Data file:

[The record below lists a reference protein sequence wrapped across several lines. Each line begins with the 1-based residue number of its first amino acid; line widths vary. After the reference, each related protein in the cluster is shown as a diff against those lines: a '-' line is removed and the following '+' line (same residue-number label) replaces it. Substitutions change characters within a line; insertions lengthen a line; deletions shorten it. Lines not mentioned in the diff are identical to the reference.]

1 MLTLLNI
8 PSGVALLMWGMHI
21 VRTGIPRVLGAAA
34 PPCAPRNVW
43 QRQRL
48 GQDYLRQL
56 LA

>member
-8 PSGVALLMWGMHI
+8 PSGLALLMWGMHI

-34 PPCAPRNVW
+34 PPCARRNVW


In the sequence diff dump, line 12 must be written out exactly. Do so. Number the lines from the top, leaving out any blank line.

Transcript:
-34 PPCAPRNVW